So, I’m wondering if there’s anything in particular that I could emphasize. I think that, yeah, I can give you an example because I think the flip side of it so, so again on top of low to management platform described had very significant success in building its presence in Europe, has had quite a bit of success in Europe in the US, has less success in Southeast Asia. 

And I think one of the interesting reasons is because it’s a technology platform, it’s not a full service, it doesn’t come up with the concept. It doesn’t do all the packaging, it just provides the technology platform in Southeast Asia, for instance, the expectation for customers, there was a full service, right?

So, they don’t just buy a technology platform, they get all the marketing support, they get all the conceptual support. And so that’s an example where the company’s strong technology positioning or tech-only positioning is a point of difference and value in Europe where there are a lot of other service providers in that space who fill the other gaps whereas in Southeast Asia the expectation is we should want to get all that from one customer. 

And so, we haven’t had success in terms of building traction. We’ve had customers in Australia, in China even, but there hasn’t been that breakthrough success simply because, there’s a different expectation of what providers should provide.

And in that case, what does this company do?

Again, a company that provides loyalty-management platform technology, 

OK, very interesting.


Is there any issue with government regulation as you enter these markets with certain technologies that governments prohibit or other ones that they encourage?

I would say that as a general rule in Europe, in particular, privacy is at a higher level than in the US, for instance. In the US, I think the principle is if the consumer doesn’t like it, they turn it off, they’ll delete it, they’ll do whatever they need to do. In Europe, you know, the general principle is we need to protect the consumers from themselves.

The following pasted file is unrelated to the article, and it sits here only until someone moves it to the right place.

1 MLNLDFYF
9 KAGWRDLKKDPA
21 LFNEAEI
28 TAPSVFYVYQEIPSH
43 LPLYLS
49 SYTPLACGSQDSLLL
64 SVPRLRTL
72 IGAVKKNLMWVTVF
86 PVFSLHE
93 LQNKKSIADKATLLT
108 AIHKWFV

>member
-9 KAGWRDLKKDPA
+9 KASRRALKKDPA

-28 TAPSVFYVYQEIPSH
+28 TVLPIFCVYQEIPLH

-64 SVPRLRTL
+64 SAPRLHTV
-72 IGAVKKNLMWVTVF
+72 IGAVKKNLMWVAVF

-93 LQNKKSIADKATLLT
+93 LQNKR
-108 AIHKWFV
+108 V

And so, as a result, they create a lot of regulation and a lot of regulatory frameworks that limit companies. For instance to track their users, certain markets like Germany, have very, very draconian limitations on data that you can save about your customers.

A lot of times American companies are going into Europe they’re shocked by how much regulation there actually is. You know how that prohibits development and competition… I don’t think I have to go further than just to see the level of development in the technology ecosystem in the US versus Europe. Broadly speaking, I say that probably about 40% of global unicorns –  a unicorn is a company that’s valued at a billion dollars or more – about 40% of those companies have reached about a billion-dollar status. There are about 1,150 companies that have done that. Forty percent of those are in the US and less than 10% are from Europe so you see, you know the impediment to progress is maybe a little bit more difficult, but a little bit greater in markets that are highly regulated.

Very interesting. Is there anything else you’d like to add before we close?

Well, I think you know what I want to emphasize in my communication to listeners is the importance of having an extremely focused and goal-driven approach to building a company, right? This kind of ”let’s try 100 things and see what sticks” sounds very romantic, but it’s actually very inefficient. 

And so, you know, one of the things that I offer as a starting point for a lot of these tech founders that I work with is actually a process to create a simple value proposition that a 12-year-old will understand. That’s kind of the standard that I set.

I thought I could offer a completely free resource for any B2B tech founders out there. If they go to, they’ll get access to a free 30-minute video that takes them through this five-step process to create a single easy-to-understand, high-impact value proposition along with the worksheet that helps them go through the process. It’s a tool that I think has the low-hanging fruit because actually what I found is once you got the value proposition right and that really sticks, then you can really start building all the different elements on the back of that to be able to build a predictable recurring revenue stream. 

So, I just want to offer that as an opportunity for your listeners. If somebody wants to reach out to me, they can reach me on LinkedIn. Or certainly through my own website.

Very good and of course, these will be published on our platform on our own podcast, so very easy to access. It’s great to meet you this way and to have your wonderful insights.